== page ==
Academic journal article Anthropological Quarterly

The Trap of Abstract Space: Recomposing Russian-Speaking Immigrants in Post-Soviet Estonia

Academic journal article Anthropological Quarterly

The Trap of Abstract Space: Recomposing Russian-Speaking Immigrants in Post-Soviet Estonia

Article excerpt

Abstract

Focusing on the Estonian government's policy to integrate Soviet-era Russian-speaking immigrants, this article historically examines how public officials have come to constitute Estonian state space as a particular national place through the re-constitution of these immigrants in public policy. Drawing on Lefebvre's The Production of Space, the analysis describes place as a combined result of three types of space mobilized in social practice: spatial practices, representational spaces, and representations of space. Conceived through the third type, successful statecraft produces an abstract space that traps target populations through subject-making. The article's deeper project is two-fold. First, it aims to theorize the spatial interplay between deterritorialization and the state's efforts to reterritorialize the nation through citizenship and integration policy. Second, it aims to compensate for ethnographic tendencies that privilege data obtained through direct sensory experience to better capture how the deployment of spatial abstractions in public policy marginalize immigrants and minority groups. [Keywords: Space, subjectivity, state, policy, immigrants]

"Should we be content simply to introduce the idea of a 'plural,' 'polyscopic,' or 'polyvalent' space? No-our analysis needs to be taken further than that."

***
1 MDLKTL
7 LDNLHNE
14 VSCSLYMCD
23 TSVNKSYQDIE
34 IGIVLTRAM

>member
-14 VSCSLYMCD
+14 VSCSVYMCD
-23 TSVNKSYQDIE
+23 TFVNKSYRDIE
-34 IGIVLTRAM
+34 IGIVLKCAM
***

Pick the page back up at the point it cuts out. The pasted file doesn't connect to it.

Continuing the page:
Henri Lefebvre ([1974] 1991:292-93)

Introduction

Through a historical study of the Estonian government's policy to integrate over 500,000 Soviet-era Russian-speaking immigrants, this article examines how state and international officials attempt to produce the state's territorial space as a particular national place through the re-constitution of these immigrants in public policy.1 Drawing on Lefebvre's The Production of Space, the analysis shows how the state interfaces with international migration (as a feature of globalization more generally) by describing the production of any moment in space-time as a dialectical result of three types of space mobilized in social practice: spatial practices, representational spaces, and representations of space. Statecraft is premised upon the third type, which, if converted into a successful policy project, yields an abstract space effected through the production of essentialized, ahistorical, undifferentiated subjects. The subject-in this case the Russian-speaker-might not internalize this abstraction, but the point is that the state places this individual in a position in which s/he must contend with it. Hence, the subject is trapped by abstract space.2 The article's deeper project is to use The Production of Space to expand the methodological approach to studying the interplay between globalization and the nation-state as a means to grasp contradictory processes of deterritorialization and reterritorialization. To do so, it argues that new methodological approaches to globalization still retain the limits of classical participant- observation by privileging ethnographic evidence obtained through the five senses. This legacy obscures the ways in which the state's representations of bounded, territorialized space-which are not amenable to participant-observation-function to regulate persons and processes that transgress cultural, state, and legal borders. The Production of Space provides a way out of this dilemma.

The article begins by reiterating how anthropological efforts to ethnographically study space and place in a globalized world developed as a corrective to the earlier epistemological fallacy of the spatial incarceration of the native (Appadurai 1988:37). While valuable in many ways, this intellectual trajectory does not expose fully enough how socially constructed representations of space-such as those underpinning state policy- contribute to the organization of deterritorialized flows (Burawoy et al. 2000:34-35, Chalfin 2006, Feldman 2005a, Friedman 2003, Navaro- Yashin 2003:120, Perry and Mauer 2003, Ong 1999). …

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